Alt+Shift+Studio Online
Alt+Shift+Studio Online Conversations
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Ishara Art Foundation invites everyone to join Alt+Shift+Studio, a series of online talks and video tours which explore the intersection of infrastructures and ideas in contemporary art practice. Raising the question of how art practitioners create conditions to work in unpredictable environments, the series examines a redefinition of artist studios in our century. The traditional image of an isolated workspace is being replaced by a network of sites and relationships with the city.

The theme of this year’s edition of Alt+Shift+Studio is Fractured Grids. The invited guests are four artists from South Asia and its diaspora: Zainab, Vikram Divecha, Jasmine Nilani Joseph, and Omer Wasim. They will talk about the spaces they live in and how local topographies influence their practice. The new edition navigates through such cities as Jaffna (Sri Lanka), Karachi (Pakistan), Kashmir (India), Dubai, and Sharjah (UAE) and provides insights into how ecological situation, war, civil rights movements, and migration shape contemporary art making.

The talks with Zainab, Vikram Divecha, and Jasmine Nilani Joseph have already been held, however, the online talk with Omer Wasim will take place on 21 July 2023. It will start at 5:00 PM and end at 6:00 PM (UAE Time). One will be able to watch it on the Alt+Shift+Studio programme’s official web page. No registration required.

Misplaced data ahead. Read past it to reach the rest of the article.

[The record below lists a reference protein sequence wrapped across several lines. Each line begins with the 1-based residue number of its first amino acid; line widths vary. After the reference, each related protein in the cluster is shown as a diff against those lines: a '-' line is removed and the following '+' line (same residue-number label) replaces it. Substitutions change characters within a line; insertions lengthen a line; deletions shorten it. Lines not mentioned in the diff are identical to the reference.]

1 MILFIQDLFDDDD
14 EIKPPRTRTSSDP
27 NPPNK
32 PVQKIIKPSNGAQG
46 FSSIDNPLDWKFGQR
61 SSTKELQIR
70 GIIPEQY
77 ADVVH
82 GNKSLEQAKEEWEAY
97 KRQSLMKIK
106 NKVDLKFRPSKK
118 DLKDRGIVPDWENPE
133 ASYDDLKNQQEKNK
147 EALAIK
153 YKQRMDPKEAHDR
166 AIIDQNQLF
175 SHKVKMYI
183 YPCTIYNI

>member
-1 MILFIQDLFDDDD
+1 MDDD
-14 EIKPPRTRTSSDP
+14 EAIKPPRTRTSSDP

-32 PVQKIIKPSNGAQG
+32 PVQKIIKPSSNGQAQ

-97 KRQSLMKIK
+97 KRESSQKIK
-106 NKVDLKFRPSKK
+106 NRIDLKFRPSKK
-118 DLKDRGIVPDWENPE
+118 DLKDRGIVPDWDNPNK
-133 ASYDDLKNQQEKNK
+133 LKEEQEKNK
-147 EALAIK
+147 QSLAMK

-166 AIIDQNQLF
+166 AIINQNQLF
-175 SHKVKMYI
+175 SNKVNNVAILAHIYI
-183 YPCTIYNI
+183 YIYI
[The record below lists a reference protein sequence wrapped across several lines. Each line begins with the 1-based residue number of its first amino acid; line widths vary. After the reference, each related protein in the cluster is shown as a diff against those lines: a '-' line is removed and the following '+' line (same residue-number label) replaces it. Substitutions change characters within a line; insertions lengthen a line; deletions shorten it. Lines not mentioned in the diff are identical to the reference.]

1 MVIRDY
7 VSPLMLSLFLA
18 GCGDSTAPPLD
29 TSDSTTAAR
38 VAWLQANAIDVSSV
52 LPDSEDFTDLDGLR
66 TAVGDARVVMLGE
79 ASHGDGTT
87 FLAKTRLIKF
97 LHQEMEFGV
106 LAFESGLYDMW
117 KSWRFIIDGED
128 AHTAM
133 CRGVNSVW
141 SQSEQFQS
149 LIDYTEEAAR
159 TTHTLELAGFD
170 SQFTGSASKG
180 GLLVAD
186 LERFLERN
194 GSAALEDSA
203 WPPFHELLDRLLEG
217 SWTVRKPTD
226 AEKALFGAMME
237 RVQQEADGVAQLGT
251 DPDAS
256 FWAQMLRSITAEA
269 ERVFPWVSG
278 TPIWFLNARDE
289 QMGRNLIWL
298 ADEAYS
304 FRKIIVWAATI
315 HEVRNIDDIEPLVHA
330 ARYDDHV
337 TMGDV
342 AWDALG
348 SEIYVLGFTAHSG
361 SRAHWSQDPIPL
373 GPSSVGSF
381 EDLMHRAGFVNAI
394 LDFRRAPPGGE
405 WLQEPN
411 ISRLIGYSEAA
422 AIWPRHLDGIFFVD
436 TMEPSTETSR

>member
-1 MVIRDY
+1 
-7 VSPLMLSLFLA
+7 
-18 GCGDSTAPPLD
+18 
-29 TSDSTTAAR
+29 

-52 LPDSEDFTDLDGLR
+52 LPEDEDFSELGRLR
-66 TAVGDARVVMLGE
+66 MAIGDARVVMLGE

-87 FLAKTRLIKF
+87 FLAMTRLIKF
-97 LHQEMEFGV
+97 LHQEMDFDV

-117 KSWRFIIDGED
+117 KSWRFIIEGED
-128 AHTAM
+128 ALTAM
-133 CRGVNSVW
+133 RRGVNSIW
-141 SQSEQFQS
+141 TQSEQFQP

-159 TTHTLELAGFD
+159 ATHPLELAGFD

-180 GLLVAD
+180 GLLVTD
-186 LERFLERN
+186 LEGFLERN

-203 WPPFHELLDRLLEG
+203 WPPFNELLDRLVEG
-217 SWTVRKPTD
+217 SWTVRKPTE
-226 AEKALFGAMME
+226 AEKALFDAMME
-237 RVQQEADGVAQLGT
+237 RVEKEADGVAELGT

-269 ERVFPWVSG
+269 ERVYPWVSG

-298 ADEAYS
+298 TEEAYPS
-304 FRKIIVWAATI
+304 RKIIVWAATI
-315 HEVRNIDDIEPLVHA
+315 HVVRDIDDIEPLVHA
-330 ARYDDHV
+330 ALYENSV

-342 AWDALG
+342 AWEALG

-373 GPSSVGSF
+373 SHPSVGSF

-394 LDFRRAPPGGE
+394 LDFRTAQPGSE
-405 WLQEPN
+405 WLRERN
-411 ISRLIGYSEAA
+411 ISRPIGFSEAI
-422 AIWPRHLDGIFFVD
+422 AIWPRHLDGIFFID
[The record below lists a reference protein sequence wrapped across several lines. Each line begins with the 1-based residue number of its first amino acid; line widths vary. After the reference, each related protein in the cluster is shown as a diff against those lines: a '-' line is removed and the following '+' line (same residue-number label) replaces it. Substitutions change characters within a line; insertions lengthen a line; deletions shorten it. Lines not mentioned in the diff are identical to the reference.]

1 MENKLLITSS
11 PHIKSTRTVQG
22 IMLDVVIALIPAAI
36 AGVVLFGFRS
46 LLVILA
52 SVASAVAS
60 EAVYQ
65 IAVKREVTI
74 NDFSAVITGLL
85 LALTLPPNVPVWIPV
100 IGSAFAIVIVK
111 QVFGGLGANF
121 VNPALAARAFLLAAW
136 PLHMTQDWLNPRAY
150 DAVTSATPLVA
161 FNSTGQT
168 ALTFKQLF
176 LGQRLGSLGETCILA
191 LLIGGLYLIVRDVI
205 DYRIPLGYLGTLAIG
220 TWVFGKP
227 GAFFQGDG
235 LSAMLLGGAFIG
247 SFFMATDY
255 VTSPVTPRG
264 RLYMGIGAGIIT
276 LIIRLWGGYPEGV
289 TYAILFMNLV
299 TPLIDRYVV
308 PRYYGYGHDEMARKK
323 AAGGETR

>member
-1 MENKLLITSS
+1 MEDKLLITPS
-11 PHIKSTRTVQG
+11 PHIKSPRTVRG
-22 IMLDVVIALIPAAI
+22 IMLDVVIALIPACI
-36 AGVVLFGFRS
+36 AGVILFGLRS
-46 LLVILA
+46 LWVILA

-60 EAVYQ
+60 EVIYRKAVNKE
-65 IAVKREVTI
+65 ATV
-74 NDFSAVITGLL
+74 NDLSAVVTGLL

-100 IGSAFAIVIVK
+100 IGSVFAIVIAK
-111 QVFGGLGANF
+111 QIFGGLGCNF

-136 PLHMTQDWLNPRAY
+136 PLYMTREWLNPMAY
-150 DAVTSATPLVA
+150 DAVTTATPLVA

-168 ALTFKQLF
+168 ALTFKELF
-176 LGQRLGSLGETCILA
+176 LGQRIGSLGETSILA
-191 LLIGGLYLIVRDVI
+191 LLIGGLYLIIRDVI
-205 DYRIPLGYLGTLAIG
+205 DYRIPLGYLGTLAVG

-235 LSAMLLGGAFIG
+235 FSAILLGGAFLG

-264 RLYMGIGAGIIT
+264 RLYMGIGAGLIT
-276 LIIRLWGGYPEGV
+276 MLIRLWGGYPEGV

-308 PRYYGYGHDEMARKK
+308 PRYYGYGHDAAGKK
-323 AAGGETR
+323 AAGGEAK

About the participating artists

Zainab (b. 1998) is a visual artist and a freelance photojournalist residing in Kashmir. Through her lens, she documents her own experiences of surviving in a military occupied region. She is among the founding members of Her Pixel Story, a collective of Kashmir’s women photographers dedicated to bring out women’s perspectives and narratives of daily life in the city.

Born in 1977 in Beirut (Lebanon), Vikram Divecha grew up in Mumbai (India) and today lives and works between New York (USA) and Dubai. His art practice includes painting, drawing, photography, writing, performances, public art, site-specific interventions, and installations. Divecha explores time, value, and authorship through what he calls “found processes” which involve intervention within public and social systems. For example, in 2017, he delayed a train from Paris to Rouen for five minutes to create a pause in how one relates to time.

Vikram Divecha, Beej, 2017. Unregistered seeds, soil, water and supplies. Intervention at roundabout in Al Naba’ah area of Sharjah. Commissioned by Sharjah Art Foundation. Sharjah Biennial 13.

Jasmine Nilani Joseph (b. 1990, Jaffna) resides in Sri Lanka. Her work is focused on displacement, militarization, and the lived histories of Northern Sri Lanka impacted by the civil war which lasted for about 30 years. The artist’s intricate ink drawings are based on field research and documenting communal memory. Depicting buildings, fences, and other man-made and natural boundaries, she tells a viewer about the land being demarcated, divided, and inhabited.

Jasmine Nilani Joseph, THIRST, 2023. Stop motion animation film. Duration: 2 min. 28 sec.

Omer Wasim, a multidisciplinary artist and art writer, was born in 1988 in Karachi, where he still lives and works. In his art, he subverts the frames of development and progress which shape human relationships to cities and the world of nature. Wasim is also known for his collaborations with Saira Sheikh, a Pakistani artist, educator, and researcher. The aim of their practice is to reconfigure, rearticulate, and disrupt existing modes of artistic engagement and creation.

Omer Wasim, Component No. 18 from As the Light Turns, 2018-ongoing. Video.

You might also be interested in watching the Arts for Health and Wellbeing webinar from Louvre Abu Dhabi.